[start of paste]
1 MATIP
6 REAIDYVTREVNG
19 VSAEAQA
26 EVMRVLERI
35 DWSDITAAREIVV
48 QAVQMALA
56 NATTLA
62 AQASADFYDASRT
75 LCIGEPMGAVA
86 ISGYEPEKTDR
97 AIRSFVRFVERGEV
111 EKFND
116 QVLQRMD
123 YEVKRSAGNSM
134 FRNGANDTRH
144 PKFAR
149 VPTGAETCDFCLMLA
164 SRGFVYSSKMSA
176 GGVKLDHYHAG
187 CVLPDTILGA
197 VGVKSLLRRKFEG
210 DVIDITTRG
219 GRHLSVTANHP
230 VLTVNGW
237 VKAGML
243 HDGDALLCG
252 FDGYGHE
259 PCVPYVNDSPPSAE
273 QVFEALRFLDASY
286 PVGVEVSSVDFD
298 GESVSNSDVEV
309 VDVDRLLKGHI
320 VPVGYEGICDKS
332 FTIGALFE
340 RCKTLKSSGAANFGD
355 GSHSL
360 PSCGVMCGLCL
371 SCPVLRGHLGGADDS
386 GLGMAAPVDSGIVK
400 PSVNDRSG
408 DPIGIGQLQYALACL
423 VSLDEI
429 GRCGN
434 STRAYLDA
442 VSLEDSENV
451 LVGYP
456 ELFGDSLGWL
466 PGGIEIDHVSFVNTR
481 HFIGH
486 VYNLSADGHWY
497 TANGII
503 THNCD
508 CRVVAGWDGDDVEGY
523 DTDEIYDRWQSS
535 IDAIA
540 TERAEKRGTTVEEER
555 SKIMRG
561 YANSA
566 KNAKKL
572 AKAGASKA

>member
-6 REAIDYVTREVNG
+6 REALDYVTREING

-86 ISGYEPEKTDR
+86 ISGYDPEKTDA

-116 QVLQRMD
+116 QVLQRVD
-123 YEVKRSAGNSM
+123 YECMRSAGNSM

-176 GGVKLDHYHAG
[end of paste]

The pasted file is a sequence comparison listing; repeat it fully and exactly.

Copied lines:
1 MATIP
6 REAIDYVTREVNG
19 VSAEAQA
26 EVMRVLERI
35 DWSDITAAREIVV
48 QAVQMALA
56 NATTLA
62 AQASADFYDASRT
75 LCIGEPMGAVA
86 ISGYEPEKTDR
97 AIRSFVRFVERGEV
111 EKFND
116 QVLQRMD
123 YEVKRSAGNSM
134 FRNGANDTRH
144 PKFAR
149 VPTGAETCDFCLMLA
164 SRGFVYSSKMSA
176 GGVKLDHYHAG
187 CVLPDTILGA
197 VGVKSLLRRKFEG
210 DVIDITTRG
219 GRHLSVTANHP
230 VLTVNGW
237 VKAGML
243 HDGDALLCG
252 FDGYGHE
259 PCVPYVNDSPPSAE
273 QVFEALRFLDASY
286 PVGVEVSSVDFD
298 GESVSNSDVEV
309 VDVDRLLKGHI
320 VPVGYEGICDKS
332 FTIGALFE
340 RCKTLKSSGAANFGD
355 GSHSL
360 PSCGVMCGLCL
371 SCPVLRGHLGGADDS
386 GLGMAAPVDSGIVK
400 PSVNDRSG
408 DPIGIGQLQYALACL
423 VSLDEI
429 GRCGN
434 STRAYLDA
442 VSLEDSENV
451 LVGYP
456 ELFGDSLGWL
466 PGGIEIDHVSFVNTR
481 HFIGH
486 VYNLSADGHWY
497 TANGII
503 THNCD
508 CRVVAGWDGDDVEGY
523 DTDEIYDRWQSS
535 IDAIA
540 TERAEKRGTTVEEER
555 SKIMRG
561 YANSA
566 KNAKKL
572 AKAGASKA

>member
-6 REAIDYVTREVNG
+6 REALDYVTREING

-86 ISGYEPEKTDR
+86 ISGYDPEKTDA

-116 QVLQRMD
+116 QVLQRVD
-123 YEVKRSAGNSM
+123 YECMRSAGNSM

-176 GGVKLDHYHAG